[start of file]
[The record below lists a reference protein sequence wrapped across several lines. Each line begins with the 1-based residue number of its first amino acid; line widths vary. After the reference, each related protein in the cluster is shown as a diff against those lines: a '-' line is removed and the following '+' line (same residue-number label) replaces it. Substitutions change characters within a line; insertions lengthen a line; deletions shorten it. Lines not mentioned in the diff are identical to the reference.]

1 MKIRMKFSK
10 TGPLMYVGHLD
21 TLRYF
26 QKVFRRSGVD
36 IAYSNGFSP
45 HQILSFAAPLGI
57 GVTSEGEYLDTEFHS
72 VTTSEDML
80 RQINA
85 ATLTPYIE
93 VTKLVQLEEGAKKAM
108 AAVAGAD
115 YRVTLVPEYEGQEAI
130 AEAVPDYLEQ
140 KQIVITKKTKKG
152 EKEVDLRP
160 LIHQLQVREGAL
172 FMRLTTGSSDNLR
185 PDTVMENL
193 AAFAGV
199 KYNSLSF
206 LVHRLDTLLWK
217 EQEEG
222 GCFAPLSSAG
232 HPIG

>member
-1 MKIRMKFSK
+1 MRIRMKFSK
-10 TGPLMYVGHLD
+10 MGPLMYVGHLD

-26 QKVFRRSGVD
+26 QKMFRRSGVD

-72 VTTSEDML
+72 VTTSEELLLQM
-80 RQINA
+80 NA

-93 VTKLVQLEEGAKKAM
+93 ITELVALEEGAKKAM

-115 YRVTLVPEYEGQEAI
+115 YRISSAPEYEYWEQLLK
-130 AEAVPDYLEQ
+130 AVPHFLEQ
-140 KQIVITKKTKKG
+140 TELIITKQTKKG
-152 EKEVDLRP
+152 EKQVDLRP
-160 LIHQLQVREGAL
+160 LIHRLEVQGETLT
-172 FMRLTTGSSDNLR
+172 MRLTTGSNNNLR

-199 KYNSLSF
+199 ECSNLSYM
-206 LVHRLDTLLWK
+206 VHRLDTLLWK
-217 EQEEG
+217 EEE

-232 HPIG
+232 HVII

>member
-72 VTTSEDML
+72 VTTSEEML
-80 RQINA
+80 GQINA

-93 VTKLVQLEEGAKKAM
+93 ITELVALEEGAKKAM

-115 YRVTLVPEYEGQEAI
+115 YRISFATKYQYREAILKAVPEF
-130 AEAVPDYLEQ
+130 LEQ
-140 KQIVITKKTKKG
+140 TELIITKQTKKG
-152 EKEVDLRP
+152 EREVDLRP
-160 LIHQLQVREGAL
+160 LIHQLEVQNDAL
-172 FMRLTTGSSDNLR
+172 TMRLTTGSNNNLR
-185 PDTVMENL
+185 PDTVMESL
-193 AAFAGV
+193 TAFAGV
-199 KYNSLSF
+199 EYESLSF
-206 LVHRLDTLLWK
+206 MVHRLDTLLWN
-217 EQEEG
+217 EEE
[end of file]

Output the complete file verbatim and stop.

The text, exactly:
[The record below lists a reference protein sequence wrapped across several lines. Each line begins with the 1-based residue number of its first amino acid; line widths vary. After the reference, each related protein in the cluster is shown as a diff against those lines: a '-' line is removed and the following '+' line (same residue-number label) replaces it. Substitutions change characters within a line; insertions lengthen a line; deletions shorten it. Lines not mentioned in the diff are identical to the reference.]

1 MKIRMKFSK
10 TGPLMYVGHLD
21 TLRYF
26 QKVFRRSGVD
36 IAYSNGFSP
45 HQILSFAAPLGI
57 GVTSEGEYLDTEFHS
72 VTTSEDML
80 RQINA
85 ATLTPYIE
93 VTKLVQLEEGAKKAM
108 AAVAGAD
115 YRVTLVPEYEGQEAI
130 AEAVPDYLEQ
140 KQIVITKKTKKG
152 EKEVDLRP
160 LIHQLQVREGAL
172 FMRLTTGSSDNLR
185 PDTVMENL
193 AAFAGV
199 KYNSLSF
206 LVHRLDTLLWK
217 EQEEG
222 GCFAPLSSAG
232 HPIG

>member
-1 MKIRMKFSK
+1 MRIRMKFSK
-10 TGPLMYVGHLD
+10 MGPLMYVGHLD

-26 QKVFRRSGVD
+26 QKMFRRSGVD

-72 VTTSEDML
+72 VTTSEELLLQM
-80 RQINA
+80 NA

-93 VTKLVQLEEGAKKAM
+93 ITELVALEEGAKKAM

-115 YRVTLVPEYEGQEAI
+115 YRISSAPEYEYWEQLLK
-130 AEAVPDYLEQ
+130 AVPHFLEQ
-140 KQIVITKKTKKG
+140 TELIITKQTKKG
-152 EKEVDLRP
+152 EKQVDLRP
-160 LIHQLQVREGAL
+160 LIHRLEVQGETLT
-172 FMRLTTGSSDNLR
+172 MRLTTGSNNNLR

-199 KYNSLSF
+199 ECSNLSYM
-206 LVHRLDTLLWK
+206 VHRLDTLLWK
-217 EQEEG
+217 EEE

-232 HPIG
+232 HVII

>member
-72 VTTSEDML
+72 VTTSEEML
-80 RQINA
+80 GQINA

-93 VTKLVQLEEGAKKAM
+93 ITELVALEEGAKKAM

-115 YRVTLVPEYEGQEAI
+115 YRISFATKYQYREAILKAVPEF
-130 AEAVPDYLEQ
+130 LEQ
-140 KQIVITKKTKKG
+140 TELIITKQTKKG
-152 EKEVDLRP
+152 EREVDLRP
-160 LIHQLQVREGAL
+160 LIHQLEVQNDAL
-172 FMRLTTGSSDNLR
+172 TMRLTTGSNNNLR
-185 PDTVMENL
+185 PDTVMESL
-193 AAFAGV
+193 TAFAGV
-199 KYNSLSF
+199 EYESLSF
-206 LVHRLDTLLWK
+206 MVHRLDTLLWN
-217 EQEEG
+217 EEE